A recent column by Ron Lieber in the New York Times, “After the Storm: Your Homeowner’s Claim,” predicts that it will take years to settle many insurance claims arising from Superstorm Sandy.  But does it have to be that way?  I was heavily involved in the litigation arising from Katrina, and see some important lessons from the Katrina experience which could be applied to Sandy.

Lieber writes:

There is a sort of honeymoon period that occurs after a big storm like Hurricane Sandy, when insurance executives appear on the local news offering reassuring words. Their brightly painted vans pull into residential neighborhoods amid the standing water and debris. Everyone is hopeful. Handshakes and back-patting all around.

That period is about to end. Prices for roofers and construction materials will rise, disadvantageous parsing of policy language will commence and gangs of class-action lawyers will round up aggrieved clients who still have months of homelessness ahead of them. Many claims will take years to settle.

It happens every time, and so it will with this storm. That’s not to say that a majority of people with insurance claims won’t be satisfied with the check they receive or won’t get one quickly. 

What lessons can be learned from Katrina to try to achieve more efficient resolution of disputes?  Here are a few:

  1. Mediations can help avoid lawsuits or resolve them early:  For any readers who are unfamiliar with mediation, it is a process whereby a neutral person, typically a lawyer, judge, or former judge, meets with the parties (and their lawyers if they have hired lawyers) and tries to help them resolve their dispute.  The mediation can offer the parties an opportunity to air their views in a confidential setting, receive a neutral opinion on the strengths and weaknesses of their position from a disinterested, neutral mediator, and attempt to resolve the dispute.  The Louisiana Department of Insurance established a mediation program for Katrina and Rita claims.  Florida has a similar program for mediations to resolve property insurance claims, as provided for by statute and rule (also see the brochure used by the Florida Department of Financial Services, which regulates insurance companies).  It does not appear that either New York or New Jersey currently have this type of program specific to insurance claims, but they might establish them, or courts can provide for early mediation once lawsuits are filed.  Insurers also can implement mediation programs on their own and sometimes did that in the Katrina and Rita context.    
  2. Appraisal potentially can achieve faster resolution of disputes over valuation.  Homeowners’ policies generally contain an appraisal provision under which, if there is a dispute over how much it costs to repair covered damage, this kind of dispute can be resolved informally at either party’s request.  The party requesting appraisal appoints an appraiser, the other party also appoints an appraiser, and the two appraisers attempt to reach agreement.  They choose an umpire to resolve any issues they cannot agree upon (and if they cannot agree on an umpire, a court can appoint one).  This process, however, cannot be used (except by special agreement of the parties) to decide disputes over coverage, such as the interpretation of the insurance policy.  Courts have taken different approaches on the question of whether appraisers can decide whether particular items of damage were caused by a covered cause of loss (such as flood) or an excluded cause of loss (such as wind), or whether that is an issue that must be resolved in court.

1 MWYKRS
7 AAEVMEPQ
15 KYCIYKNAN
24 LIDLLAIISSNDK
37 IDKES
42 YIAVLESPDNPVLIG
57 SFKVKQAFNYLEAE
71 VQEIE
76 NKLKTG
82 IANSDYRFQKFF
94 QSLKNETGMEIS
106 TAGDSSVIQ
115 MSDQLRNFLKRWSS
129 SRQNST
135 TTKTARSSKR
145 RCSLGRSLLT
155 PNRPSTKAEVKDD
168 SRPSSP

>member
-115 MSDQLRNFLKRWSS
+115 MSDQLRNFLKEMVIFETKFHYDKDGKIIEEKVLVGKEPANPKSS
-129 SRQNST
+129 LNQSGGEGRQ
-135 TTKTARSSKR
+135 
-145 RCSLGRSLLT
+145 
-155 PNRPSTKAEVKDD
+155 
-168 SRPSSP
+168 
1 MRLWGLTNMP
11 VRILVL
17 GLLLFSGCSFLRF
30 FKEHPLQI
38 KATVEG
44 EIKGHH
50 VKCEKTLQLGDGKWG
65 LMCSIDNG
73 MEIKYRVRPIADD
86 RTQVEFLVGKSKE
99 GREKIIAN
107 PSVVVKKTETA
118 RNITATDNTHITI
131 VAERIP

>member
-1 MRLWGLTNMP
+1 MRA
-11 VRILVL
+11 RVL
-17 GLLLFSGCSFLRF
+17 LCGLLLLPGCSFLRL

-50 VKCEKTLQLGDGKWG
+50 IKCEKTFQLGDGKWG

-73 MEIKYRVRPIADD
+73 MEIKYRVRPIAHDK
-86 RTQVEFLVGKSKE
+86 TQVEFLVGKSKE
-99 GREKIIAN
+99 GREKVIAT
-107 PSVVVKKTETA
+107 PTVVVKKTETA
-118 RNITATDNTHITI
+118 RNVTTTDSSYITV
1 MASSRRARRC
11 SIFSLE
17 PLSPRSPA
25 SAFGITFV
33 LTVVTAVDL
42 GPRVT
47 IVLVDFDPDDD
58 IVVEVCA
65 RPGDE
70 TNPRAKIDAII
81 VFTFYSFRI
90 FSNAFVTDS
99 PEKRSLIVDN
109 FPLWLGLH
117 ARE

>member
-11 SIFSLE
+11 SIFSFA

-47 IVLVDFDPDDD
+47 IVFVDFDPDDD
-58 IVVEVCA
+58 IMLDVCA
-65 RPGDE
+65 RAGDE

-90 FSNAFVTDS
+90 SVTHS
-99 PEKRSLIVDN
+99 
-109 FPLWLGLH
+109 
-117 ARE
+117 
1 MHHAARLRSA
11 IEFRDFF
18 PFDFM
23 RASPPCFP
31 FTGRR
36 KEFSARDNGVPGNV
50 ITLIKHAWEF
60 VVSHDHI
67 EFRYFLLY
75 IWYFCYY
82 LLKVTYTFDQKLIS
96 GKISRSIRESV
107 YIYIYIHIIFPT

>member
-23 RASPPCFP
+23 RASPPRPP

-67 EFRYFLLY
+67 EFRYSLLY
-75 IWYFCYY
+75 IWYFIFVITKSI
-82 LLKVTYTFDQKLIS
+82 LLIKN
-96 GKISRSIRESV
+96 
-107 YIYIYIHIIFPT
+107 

3. Class action suits are likely to waste time and money on both sides.  I say this as a lawyer who is paid to defend these suits, but the reality is that almost none of the Katrina and Rita insurance class actions were certified, so they did not achieve any efficiency.  This is because courts concluded that these claims have to be resolved on a case-by-case, claim-by-claim basis.  So the class action device is unlikely to achieve efficiency in resolving these disputes, but that does not mean plaintiffs’ lawyers will not file them.     
  4. Resolving the key issues in court early, and in a consolidated fashion, can speed up dispute resolution.  In the Katrina litigation, there were two major issues which required resolution:  (1) whether the word “flood,” as used in flood exclusions, was limited to purely natural events (the insureds’ argument being that the inundation of New Orleans was “man made” due to the failure of levees and floodwalls); and (2) whether a Louisiana statute known as the valued policy law required an insurer to pay the total policy limit where a structure was a total loss as a result of a combination of covered wind damage and excluded flood damage.  Both of these issues were resolved in a consolidated fashion, and relatively early in the litigation, in the U.S. District Court for the Eastern District of Louisiana and then the U.S. Court of Appeals for the Fifth Circuit.  The early resolution of these issues helped speed up the settlement of individual cases.  By consolidating cases implicating these two critical issues, the Eastern District of Louisiana was able to avoid the possibility of various judges having to decide the same issue and potentially reaching conflicting results.  Neither of these particular issues will be implicated by Sandy, but a similar process potentially could be used to resolve key issues that arise.